Technical Brief: Spinal Muscular Atrophy Testing via SMN1 / SMN2 Copy Number Analysis
Spinal Muscular Atrophy Testing via SMN1 / SMN2 Copy Number Analysis
Multiplex Ligation-dependent Probe Amplification (MLPA)
Testing Volume/Size: 4 mL
Type: Peripheral blood
Tube/Container: EDTA (lavender) tube
Transport Temperature: Ambient, transported within 24 hours
Note: Due to difficulties associated with newborn and infant draws, smaller volumes may be submitted (minimum of 0.5 mL is required).
Spinal muscular atrophy (SMA) (OMIM# 253300, 253550, 253400, 271150) is an autosomal recessive neuromuscular disorder, with an incidence of approximately 1 in 10,000 births. The condition has variable severity and age of onset, and has been categorized into clinical types 0-IV. SMA I accounts for 60% of all SMA and has onset of symptoms in infancy. At the most severe end of the spectrum, SMA 0 correlates with prenatal onset of muscular weakness and neonatal respiratory failure, while SMA IV has the mildest presentation and correlates with adult onset of muscle symptoms.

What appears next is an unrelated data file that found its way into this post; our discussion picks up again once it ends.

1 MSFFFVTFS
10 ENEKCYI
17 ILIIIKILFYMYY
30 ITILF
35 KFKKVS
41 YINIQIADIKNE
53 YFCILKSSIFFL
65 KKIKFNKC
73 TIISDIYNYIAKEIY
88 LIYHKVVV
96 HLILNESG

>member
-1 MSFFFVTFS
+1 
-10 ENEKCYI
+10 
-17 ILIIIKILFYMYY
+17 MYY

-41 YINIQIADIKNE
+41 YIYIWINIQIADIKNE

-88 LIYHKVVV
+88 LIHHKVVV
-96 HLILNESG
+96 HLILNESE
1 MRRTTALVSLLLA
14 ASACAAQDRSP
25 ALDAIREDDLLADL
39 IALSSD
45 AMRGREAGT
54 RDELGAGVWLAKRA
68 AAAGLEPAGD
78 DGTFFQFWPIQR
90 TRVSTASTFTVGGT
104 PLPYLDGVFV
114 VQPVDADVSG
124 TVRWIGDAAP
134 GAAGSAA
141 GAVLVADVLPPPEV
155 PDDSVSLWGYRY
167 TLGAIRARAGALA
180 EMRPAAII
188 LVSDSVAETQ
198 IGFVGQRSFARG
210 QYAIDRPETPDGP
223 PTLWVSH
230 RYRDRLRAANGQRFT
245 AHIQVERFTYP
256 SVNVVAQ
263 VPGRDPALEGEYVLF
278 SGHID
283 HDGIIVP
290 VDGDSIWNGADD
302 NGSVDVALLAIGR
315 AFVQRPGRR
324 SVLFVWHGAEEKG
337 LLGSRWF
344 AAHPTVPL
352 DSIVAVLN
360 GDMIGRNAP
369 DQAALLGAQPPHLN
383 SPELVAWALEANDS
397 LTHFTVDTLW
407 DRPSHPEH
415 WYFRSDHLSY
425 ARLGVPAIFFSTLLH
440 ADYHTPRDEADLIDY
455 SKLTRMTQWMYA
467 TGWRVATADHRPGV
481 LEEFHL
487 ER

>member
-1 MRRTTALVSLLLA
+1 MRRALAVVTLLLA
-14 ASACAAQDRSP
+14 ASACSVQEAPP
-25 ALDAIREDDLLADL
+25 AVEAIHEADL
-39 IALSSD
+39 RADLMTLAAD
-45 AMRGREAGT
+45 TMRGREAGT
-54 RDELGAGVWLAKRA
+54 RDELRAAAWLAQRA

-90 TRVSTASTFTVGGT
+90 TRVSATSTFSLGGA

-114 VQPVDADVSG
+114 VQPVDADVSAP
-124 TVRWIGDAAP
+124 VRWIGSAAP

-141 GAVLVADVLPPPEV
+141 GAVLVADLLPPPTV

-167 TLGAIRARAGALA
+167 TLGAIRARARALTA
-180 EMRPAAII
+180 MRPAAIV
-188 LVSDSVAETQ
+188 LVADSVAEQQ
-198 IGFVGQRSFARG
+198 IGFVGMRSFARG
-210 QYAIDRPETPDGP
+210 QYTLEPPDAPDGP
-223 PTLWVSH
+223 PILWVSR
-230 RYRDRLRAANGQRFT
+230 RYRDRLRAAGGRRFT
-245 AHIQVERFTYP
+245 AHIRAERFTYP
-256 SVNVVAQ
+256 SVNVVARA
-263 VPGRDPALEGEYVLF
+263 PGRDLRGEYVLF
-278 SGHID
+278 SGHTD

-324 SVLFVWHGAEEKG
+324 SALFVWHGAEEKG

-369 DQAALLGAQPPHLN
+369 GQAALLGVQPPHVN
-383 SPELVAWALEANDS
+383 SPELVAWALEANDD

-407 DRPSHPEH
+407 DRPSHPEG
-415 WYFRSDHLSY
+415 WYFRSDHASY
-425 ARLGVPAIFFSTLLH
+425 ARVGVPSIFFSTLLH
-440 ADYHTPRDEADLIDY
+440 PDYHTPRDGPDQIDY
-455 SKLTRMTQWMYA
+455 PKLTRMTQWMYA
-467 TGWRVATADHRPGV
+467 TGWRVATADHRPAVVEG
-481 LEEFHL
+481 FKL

In all types, the genetic cause maps to an inverted duplication on chromosome 5q13.2. (Melki 1990) The complexity of the 5q13 region increases the likelihood of errors during DNA replication, resulting in a relatively high risk of deletions, gene conversions, and new mutations. The survival motor neuron genes, SMN1 and SMN2, are two highly homologous genes located in this region. (Lefebvre 1995, Bürglen 1996) One difference between these genes affects protein coding, with alternative splicing of exon 7 in SMN2 that results in decreased production of the full length, functional SMN protein compared to SMN1. Therefore, SMN1 accounts for the majority of SMN production, and mutations in SMN1 are the cause of the SMA phenotype.
Ninety-five percent of patients with SMA have homozygous deletions of the SMN1 gene [noted as 0+0]. Of the remaining 5%, most are heterozygous for a deletion of SMN1 on one chromosome and a small pathogenic, or disease-causing, variant in the SMN1 copy on the other chromosome [0+1d] (Wirth 2000).
SMN1 copy number varies among healthy individuals [1+1 or 2+1]. SMA carriers generally have one copy of SMN1, while the other copy is deleted [1+0]. However, some individuals have two, or even three, copies of SMN1 on the same chromosome. Individuals with two or three copies of SMN1 may therefore also be carriers if all copies are on the same allele [2+0 or 3+0]. Two-copy SMN1 alleles are relatively common, with variability among ethnic groups ranging from about 3.6% in Caucasians up to 27.5% in African-Americans. (Sugarman 2012)